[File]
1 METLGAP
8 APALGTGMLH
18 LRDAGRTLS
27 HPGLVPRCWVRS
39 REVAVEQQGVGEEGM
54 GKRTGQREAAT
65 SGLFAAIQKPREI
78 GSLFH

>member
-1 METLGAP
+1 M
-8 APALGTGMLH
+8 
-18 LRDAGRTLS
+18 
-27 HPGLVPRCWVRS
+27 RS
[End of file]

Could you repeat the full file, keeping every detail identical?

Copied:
1 METLGAP
8 APALGTGMLH
18 LRDAGRTLS
27 HPGLVPRCWVRS
39 REVAVEQQGVGEEGM
54 GKRTGQREAAT
65 SGLFAAIQKPREI
78 GSLFH

>member
-1 METLGAP
+1 M
-8 APALGTGMLH
+8 
-18 LRDAGRTLS
+18 
-27 HPGLVPRCWVRS
+27 RS